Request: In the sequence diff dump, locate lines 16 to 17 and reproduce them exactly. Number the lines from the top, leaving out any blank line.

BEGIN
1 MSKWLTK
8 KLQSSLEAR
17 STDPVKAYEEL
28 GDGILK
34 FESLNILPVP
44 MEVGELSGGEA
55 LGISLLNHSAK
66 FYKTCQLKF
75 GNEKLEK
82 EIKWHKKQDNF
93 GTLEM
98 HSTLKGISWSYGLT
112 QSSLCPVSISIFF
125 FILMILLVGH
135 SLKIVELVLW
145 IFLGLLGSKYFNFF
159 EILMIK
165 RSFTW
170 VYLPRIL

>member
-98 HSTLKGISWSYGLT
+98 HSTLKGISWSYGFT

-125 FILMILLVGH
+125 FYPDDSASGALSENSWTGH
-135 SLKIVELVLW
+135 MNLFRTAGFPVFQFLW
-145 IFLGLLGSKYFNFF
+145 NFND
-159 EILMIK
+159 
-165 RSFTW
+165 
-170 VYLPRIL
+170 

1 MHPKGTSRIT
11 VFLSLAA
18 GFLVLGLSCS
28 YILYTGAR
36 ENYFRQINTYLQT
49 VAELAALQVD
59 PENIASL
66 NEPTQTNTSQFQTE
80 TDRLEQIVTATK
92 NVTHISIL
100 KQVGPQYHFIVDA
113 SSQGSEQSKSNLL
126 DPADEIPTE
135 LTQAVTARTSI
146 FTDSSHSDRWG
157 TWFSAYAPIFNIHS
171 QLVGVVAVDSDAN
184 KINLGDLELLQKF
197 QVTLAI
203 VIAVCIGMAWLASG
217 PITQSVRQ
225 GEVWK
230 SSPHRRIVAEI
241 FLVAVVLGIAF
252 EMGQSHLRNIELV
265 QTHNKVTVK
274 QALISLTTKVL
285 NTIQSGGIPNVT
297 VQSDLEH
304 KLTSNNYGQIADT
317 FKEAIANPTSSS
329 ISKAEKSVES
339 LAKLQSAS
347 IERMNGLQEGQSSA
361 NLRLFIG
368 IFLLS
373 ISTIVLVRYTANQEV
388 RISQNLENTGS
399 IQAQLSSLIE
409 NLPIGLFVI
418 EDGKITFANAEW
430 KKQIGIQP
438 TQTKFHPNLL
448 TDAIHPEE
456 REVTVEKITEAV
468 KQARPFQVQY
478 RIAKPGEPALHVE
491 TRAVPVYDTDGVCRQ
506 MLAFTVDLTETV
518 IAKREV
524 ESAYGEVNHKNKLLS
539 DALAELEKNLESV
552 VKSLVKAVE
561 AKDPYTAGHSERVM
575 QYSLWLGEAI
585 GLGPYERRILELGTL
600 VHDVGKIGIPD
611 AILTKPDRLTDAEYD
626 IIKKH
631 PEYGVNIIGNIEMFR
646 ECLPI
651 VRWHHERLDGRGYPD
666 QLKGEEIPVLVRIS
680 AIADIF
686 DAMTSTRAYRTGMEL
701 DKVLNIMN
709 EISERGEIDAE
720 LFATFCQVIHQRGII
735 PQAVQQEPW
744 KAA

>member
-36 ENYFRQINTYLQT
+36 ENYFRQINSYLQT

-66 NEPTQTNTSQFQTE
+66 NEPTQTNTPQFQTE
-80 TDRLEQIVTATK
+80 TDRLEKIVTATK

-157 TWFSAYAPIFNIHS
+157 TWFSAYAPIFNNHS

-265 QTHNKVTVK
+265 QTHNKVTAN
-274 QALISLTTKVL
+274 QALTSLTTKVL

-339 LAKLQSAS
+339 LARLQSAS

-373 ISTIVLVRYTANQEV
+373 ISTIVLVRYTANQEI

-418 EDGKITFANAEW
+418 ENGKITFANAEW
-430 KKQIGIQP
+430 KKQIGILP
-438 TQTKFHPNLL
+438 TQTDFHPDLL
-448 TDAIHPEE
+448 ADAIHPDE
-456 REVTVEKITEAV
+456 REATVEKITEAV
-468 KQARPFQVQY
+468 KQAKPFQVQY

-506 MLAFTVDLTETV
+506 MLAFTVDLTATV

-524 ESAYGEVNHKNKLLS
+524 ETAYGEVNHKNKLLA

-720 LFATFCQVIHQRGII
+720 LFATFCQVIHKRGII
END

145 IFLGLLGSKYFNFF
159 EILMIK